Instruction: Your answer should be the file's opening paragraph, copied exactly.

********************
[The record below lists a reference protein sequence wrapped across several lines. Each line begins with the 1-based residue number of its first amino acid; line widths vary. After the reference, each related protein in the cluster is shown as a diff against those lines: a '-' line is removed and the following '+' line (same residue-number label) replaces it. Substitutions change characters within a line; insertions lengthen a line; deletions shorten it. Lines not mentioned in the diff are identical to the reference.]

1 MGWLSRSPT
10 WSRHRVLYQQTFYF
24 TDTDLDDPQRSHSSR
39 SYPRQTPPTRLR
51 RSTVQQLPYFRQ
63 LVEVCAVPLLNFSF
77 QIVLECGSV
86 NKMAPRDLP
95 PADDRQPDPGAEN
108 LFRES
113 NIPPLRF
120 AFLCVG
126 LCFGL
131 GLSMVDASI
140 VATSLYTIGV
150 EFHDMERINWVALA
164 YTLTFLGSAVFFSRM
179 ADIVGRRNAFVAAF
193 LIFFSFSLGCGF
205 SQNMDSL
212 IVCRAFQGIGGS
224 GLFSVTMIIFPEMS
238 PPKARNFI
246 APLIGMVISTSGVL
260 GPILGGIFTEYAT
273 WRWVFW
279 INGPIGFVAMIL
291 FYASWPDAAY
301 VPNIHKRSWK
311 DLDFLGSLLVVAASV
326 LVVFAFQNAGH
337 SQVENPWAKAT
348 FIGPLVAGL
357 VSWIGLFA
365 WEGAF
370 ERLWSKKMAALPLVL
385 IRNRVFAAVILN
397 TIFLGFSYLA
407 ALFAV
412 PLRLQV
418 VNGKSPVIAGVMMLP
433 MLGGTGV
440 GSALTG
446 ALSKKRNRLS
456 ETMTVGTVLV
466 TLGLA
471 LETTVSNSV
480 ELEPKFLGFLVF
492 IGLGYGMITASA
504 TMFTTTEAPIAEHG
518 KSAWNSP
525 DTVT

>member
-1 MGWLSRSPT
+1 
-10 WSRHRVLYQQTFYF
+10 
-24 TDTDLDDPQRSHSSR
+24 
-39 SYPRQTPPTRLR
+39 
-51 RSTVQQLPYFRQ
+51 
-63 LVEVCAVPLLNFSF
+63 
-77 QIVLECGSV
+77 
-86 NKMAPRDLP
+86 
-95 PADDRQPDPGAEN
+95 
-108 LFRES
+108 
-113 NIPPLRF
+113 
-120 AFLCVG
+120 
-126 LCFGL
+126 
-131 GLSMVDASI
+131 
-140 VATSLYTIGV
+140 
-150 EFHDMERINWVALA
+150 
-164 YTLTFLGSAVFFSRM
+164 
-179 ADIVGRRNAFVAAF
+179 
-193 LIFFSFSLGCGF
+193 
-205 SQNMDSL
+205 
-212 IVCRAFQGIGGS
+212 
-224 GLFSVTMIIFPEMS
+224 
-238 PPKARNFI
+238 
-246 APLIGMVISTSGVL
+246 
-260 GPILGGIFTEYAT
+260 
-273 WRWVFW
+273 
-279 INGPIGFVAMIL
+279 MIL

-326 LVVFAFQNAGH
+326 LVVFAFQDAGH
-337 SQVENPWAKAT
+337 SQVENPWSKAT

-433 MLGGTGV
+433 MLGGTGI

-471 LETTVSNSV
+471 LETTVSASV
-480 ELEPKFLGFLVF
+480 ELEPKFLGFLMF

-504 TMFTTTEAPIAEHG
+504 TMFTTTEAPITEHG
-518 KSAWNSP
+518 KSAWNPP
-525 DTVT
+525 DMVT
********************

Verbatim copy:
[The record below lists a reference protein sequence wrapped across several lines. Each line begins with the 1-based residue number of its first amino acid; line widths vary. After the reference, each related protein in the cluster is shown as a diff against those lines: a '-' line is removed and the following '+' line (same residue-number label) replaces it. Substitutions change characters within a line; insertions lengthen a line; deletions shorten it. Lines not mentioned in the diff are identical to the reference.]